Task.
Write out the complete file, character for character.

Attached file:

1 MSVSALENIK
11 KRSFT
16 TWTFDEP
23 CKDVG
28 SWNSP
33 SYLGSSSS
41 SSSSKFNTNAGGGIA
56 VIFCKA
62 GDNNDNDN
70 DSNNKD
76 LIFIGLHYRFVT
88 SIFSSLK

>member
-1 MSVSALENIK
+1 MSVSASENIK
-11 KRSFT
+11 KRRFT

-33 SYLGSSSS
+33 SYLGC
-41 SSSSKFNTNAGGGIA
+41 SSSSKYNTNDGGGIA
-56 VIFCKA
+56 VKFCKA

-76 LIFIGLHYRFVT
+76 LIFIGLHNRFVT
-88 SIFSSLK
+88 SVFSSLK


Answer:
1 MSVSALENIK
11 KRSFT
16 TWTFDEP
23 CKDVG
28 SWNSP
33 SYLGSSSS
41 SSSSKFNTNAGGGIA
56 VIFCKA
62 GDNNDNDN
70 DSNNKD
76 LIFIGLHYRFVT
88 SIFSSLK

>member
-1 MSVSALENIK
+1 MSVSASENIK
-11 KRSFT
+11 KRRFT

-33 SYLGSSSS
+33 SYLGC
-41 SSSSKFNTNAGGGIA
+41 SSSSKYNTNDGGGIA
-56 VIFCKA
+56 VKFCKA

-76 LIFIGLHYRFVT
+76 LIFIGLHNRFVT
-88 SIFSSLK
+88 SVFSSLK